Why is fibre Important?

What you need to know to make sure you are getting enough dietary fibre.

  • Starches and fibre are names of carbohydrates found within bread, cereal, potatoes, rice and pasta. Starches are not fattening until we consider the way in which they have been prepared or cooked and the starch’s consumption contributes to an excess calorie intake.

  • There are two types of fibre, ‘soluble’ and ‘insoluble’. The soluble fibres minimise glucose and lipid absorption (any of a class of organic compounds that are fatty acids or their derivatives), whereas insoluble fibres contribute more to increased stool weight and reduced intestinal transit times, thus reducing constipation.

  • Dietary fibre is a term that is used for non-digestible carbohydrates. Fibre is important for our health and for reducing the risk of some diseases (e.g. heart disease, type 2 diabetes and colon cancer). Fibre helps our digestive health, it helps you to feel full after eating, can help with weight management, Lower cholesterol levels (especially low density lipoprotein) and fibre can reduce the risk of constipation.

  • Remember to Drink lots of water - A high-fibre diet may not prevent or cure constipation unless you drink enough water every day. Some very high-fibre breakfast cereals may have around 10g of fibre per serve, and if this cereal is not accompanied by enough fluid, it may cause abdominal discomfort or constipation.

  • In the UK most people do not eat enough fibre (the average intake is 17.2/day for women and 20.1g/day for men). The recommended average intake for adults is 30g per day.

  • Fibre is found in breakfast cereals, wholegrain bread, whole wheat pasta, beans, pulses, fruit and vegetables, it is essential that these foods are eaten regularly to obtain the recommended daily intake.

How to increase fibre intake.

  • Try to introduce high fibre cereals into your diet.

  • Add bran to muffins, breads and casserole.

  • Try to have baked potatoes with the skin.

  • Go for wholemeal or wholegrain bread instead of white bread.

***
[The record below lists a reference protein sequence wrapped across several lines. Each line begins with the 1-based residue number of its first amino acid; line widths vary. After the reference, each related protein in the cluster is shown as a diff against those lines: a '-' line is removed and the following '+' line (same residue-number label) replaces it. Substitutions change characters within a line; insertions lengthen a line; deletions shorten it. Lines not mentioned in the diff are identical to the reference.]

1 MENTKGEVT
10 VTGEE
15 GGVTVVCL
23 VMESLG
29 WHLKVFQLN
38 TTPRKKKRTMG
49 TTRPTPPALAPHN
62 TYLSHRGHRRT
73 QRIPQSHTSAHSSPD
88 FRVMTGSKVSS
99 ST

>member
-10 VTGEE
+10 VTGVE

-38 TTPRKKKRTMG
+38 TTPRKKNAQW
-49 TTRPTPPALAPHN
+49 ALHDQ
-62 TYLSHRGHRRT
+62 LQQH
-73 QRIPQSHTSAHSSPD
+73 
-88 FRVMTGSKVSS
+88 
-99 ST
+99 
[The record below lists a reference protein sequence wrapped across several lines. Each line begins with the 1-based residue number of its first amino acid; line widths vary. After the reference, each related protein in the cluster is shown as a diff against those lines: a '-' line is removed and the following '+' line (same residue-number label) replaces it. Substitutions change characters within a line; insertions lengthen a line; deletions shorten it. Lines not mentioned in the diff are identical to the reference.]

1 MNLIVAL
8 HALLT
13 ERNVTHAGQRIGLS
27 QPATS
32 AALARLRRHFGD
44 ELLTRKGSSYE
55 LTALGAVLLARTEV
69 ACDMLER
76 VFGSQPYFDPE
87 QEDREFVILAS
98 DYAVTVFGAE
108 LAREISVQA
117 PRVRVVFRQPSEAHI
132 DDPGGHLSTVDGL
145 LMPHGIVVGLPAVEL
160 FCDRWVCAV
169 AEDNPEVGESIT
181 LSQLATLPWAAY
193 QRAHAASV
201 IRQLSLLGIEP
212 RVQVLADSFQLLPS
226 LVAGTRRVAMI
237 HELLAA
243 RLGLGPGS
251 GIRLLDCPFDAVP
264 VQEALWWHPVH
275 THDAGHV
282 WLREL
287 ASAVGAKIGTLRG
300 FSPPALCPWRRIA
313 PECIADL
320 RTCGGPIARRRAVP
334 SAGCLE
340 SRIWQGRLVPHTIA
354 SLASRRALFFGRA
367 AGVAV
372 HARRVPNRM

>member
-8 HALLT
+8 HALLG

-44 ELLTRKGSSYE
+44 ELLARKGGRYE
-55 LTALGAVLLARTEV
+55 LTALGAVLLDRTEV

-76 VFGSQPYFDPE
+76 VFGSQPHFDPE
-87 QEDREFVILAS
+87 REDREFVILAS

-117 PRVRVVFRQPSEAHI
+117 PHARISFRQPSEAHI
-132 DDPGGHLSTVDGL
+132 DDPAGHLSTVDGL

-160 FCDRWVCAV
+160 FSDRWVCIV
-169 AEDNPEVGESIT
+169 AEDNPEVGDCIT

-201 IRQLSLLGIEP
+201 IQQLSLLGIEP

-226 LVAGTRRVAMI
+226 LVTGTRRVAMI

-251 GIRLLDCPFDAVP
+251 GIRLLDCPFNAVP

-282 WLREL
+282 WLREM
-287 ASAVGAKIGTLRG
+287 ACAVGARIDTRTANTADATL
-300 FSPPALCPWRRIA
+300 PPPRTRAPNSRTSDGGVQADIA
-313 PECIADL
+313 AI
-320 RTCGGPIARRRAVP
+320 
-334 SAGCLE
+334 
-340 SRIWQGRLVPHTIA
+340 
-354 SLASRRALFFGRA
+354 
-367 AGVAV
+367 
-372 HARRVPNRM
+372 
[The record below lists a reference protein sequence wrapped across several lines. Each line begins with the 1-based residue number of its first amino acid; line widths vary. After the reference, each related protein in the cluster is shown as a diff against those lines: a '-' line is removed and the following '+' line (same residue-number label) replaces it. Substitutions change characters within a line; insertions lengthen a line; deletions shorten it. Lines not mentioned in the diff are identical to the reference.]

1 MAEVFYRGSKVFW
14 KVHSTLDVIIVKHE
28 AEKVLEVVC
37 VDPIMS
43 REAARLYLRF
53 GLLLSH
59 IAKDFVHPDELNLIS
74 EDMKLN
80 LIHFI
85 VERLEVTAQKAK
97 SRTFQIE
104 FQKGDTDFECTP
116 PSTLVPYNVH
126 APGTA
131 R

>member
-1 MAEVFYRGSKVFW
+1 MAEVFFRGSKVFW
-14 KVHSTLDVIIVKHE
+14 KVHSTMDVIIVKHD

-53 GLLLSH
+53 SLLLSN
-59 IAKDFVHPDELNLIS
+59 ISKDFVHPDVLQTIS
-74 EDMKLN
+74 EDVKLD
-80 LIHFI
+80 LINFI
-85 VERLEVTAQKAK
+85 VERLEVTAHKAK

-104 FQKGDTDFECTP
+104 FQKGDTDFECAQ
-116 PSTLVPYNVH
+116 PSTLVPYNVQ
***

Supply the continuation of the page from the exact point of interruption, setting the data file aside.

• Look out for high-fibre breads and breads with added seeds.

  • Try wholemeal pasta and brown rice instead of white pasta and white rice.

  • Eat fruits and vegetables raw where possible.

  • Boiling can result in a loss of up to one-half of the fibre to be lost in the water and consider steaming or stir frying to retain more fibre.

  • Puréeing doesn’t destroy fibre, but juices will lose the fibre of the whole fruit is the pulp is strained away.

  • Aim for 5 pieces of fruits and vegetables every day. They are low in calories and full of fibre to give that fuller feeling for longer. They will fill you up.

  • Add beans and lentils to salads, soups and stews. Consider beans on toast as a light meal or try some salads with added kidney beans, chickpeas and butterbeans.

Fibre intake of more than 30 g per day

  • 2 whole wheat cereal biscuits (for example Weetabix)

  • 4 slices wholegrain bread

  • 1 tablespoon peanut butter

  • 2 pieces of fruit (apple & pear)

  • 1 cup frozen mixed vegetables

  • 1 small boiled potato with skin, 100 g

  • 1 cup white cooked spaghetti (Try and whole wheat spaghetti and rice)

  • 2 whole meal dry biscuits

  • 25 almonds

  • 1 cup whole fruit juice

Further reading and sources

https://blog.buywholefoodsonline.co.uk/why-do-we-need-fibre

British Nutrition Foundation

National Diet & Nutrition Survey

NHS – Eat Well -

Better Health Channel

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